Zyrina entered to see Torgen swing his axe to strike the liche. The reverberation stuck the lich in place. Her arrows soon followed. She knew that Phlebus’s spells would not be the most helpful in this fight; physical strikes were the most effective way to overcome this magical monster. Liches were powerful mages but if Torgin and Phlebus could hold the lich in place she could send arrow after arrow into the target.
Phlebus’s spells were long and complicated. Every time he was interrupted, he had to begin at the beginning. Magic was not very effective against a powerful lich mage because of all the interruptions; but he was doing what he could to assist.
Zyrina was learning it was worth her effort to make sure that no one interrupted him while he was casting, and she took it upon herself to be his protector while he cast. It had taken him years to learn and to perfect these spells, but they were magnificent. She was proud of her friend; he had been only a handful of years out of childhood when they had parted. Now he had grown into a resourceful skilled mage. She grinned and went back to firing arrows one after the other.
With the lich now stuck in place, Phlebus was already deciding on his next spell as he felt the healing touch of Lucy nearby. Lucy was casting a spell that she called Soothing Rain. It would keep healing each of them for a short time while they fought, no matter where they went in the room. Plebus was speaking a spell that would create a fire elemental wisp. It would strengthen any of the fire spells he cast. Immediately after it materialized like a human sized flame beside him, he began another ring of fire.
Between them, Torgin and Phlebus kept the lich pinned in place. Zyrina kept firing arrow after arrow, even though it felt like she was assaulting thin air. Lucy helped everyone when she added some kind of boost to their health and movement speed with a song she was playing on her harp while interspersing faster healing spells to each of them individually. Her calls of “Asen-Reno” could be heard over and over again. It was this welcome surge of energy that helped Zyrina to stay focused when the lich started wearing away at her defenses. She fired arrow after arrow in piercing shots. The battle did not take long. Soon enough the lich was a crumpled heap of opaque gelatin at their feet and Torgin was nudging it with his foot to make sure it stayed dead. He dropped to kneel for a moment after making sure the thing was not coming back to life.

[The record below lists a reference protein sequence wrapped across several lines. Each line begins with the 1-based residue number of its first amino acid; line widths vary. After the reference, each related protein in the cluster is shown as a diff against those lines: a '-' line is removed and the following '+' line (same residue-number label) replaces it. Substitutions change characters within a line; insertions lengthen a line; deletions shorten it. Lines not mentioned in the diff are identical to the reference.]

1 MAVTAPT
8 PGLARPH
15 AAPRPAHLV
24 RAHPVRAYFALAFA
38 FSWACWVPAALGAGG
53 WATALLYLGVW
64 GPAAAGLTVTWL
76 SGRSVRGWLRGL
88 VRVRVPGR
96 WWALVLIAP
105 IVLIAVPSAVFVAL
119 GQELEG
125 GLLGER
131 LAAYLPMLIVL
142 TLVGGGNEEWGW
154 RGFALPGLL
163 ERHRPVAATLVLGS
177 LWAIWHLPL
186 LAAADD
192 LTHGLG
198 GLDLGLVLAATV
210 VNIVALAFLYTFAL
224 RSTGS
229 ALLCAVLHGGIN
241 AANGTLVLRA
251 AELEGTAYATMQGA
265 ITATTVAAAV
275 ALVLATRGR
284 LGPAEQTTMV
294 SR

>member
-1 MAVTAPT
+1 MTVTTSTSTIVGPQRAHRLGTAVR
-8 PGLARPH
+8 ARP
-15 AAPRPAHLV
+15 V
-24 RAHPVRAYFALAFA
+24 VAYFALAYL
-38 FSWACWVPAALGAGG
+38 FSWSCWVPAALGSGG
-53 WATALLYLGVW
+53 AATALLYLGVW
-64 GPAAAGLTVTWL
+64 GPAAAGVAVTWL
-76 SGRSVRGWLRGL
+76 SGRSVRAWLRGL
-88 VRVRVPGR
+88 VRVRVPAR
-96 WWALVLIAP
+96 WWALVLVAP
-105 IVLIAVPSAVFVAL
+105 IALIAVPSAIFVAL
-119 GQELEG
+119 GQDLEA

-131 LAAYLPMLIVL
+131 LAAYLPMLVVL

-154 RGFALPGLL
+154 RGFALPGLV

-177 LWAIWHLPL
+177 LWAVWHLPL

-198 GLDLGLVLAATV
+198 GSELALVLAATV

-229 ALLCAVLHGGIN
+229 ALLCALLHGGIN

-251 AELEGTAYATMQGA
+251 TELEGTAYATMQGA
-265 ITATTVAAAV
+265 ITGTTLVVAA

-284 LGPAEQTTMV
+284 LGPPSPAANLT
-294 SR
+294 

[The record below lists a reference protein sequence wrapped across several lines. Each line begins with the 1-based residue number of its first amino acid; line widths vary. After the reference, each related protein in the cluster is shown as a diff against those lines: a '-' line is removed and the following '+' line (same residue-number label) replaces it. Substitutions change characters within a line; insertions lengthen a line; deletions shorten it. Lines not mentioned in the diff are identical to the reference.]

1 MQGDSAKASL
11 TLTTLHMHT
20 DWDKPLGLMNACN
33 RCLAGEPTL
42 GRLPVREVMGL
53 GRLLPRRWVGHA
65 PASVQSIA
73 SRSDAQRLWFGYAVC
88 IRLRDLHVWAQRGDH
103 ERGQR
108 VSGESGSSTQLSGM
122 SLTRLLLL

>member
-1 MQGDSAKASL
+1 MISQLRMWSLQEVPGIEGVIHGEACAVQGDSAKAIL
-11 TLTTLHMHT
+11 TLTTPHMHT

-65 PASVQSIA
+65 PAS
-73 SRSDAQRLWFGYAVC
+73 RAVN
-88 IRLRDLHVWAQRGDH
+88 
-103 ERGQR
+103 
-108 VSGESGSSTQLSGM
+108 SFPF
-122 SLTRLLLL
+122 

“Ancestors,” was all he would say when he stood and saw Zyrina’s questioning eyebrow.
“Are these dead the kobolds that ran off earlier? Or the ones who left before we arrived? Is the book on any of them?” Phlebus was already looking through the pockets and bags of the closest body.
“They aren’t all kobolds. Look. This one is an elf. High ranked mage by the look of it.” Zyrina showed the body she had just turned over onto its back that was laying on its own by one of the pools in a dark corner of the cave.
“Elves too?” Lucy’s eyes went round. “This is really too much.”
Phlebus called from the back of the room where he had gone to examine yet one more of the stone statues. “There is an elf back here with a letter in its pocket, too. I can’t read the beginning of it. It’s smudged.”
“Listen to this!” he called out again, and began to read aloud, “‘…have my suspicions about the fidelity of that mage we discussed previously. You know the one, the quiet one. I can’t recall his name. He doesn’t seem to take the usual approach to any of our activities here in the temple and doesn’t allow anyone to say “because we always did it that way” as an acceptable answer to his queries about procedure. I’m not sure if you remember he grew up here. Captured as a baby from one of the villages we passed through a couple of decades ago.
The Southern Red Branch has been the only family he has known, and he has been a trial for us to raise. I still doubt the wisdom of keeping him here but bowed to the council’s request. After we realized he would not be a good volunteer for the procedure to bind him with a dragon, things deteriorated even further. You remember the reports of his protest when he found out we had used spiders from the southern caverns to conduct our early experiments? The protest signs? The petitions? Yes, well lately he has begun questioning the wisdom of casting spells using the assistance of the moon shards. Can you imagine?
It’s not like he asks many questions, I’ve barely heard him speak and not often above a whisper, but those questions stick with you. Like this one: “Does it hurt the dragon when we merge it with another being?” What a silly question!
Regardless of the cabal’s trials, I look forward to a visit with you. My best regards to your family, Nestor. I’m certain we will be out of this mine for Sequanna’s fest and can meet at…’” Dejectedly Phlebus concluded, “I can’t read any of the rest.”
Zyrina spoke up then, “This Kobold has a part of a letter, too. I don’t think kobolds wrote this, either. This bit is addressed to Nestor, the Southern Red Branch. Listen: ‘The liches definitely have the book. Several of our mages have gone to the room of casting to retrieve it from them. After they left, several kobolds came screeching past our hiding spot in this cavern then continued down the corridor, and up to the lich room. I think that the kobolds are trying to claim the book for themselves after having discovered its power when they came upon the experiment room.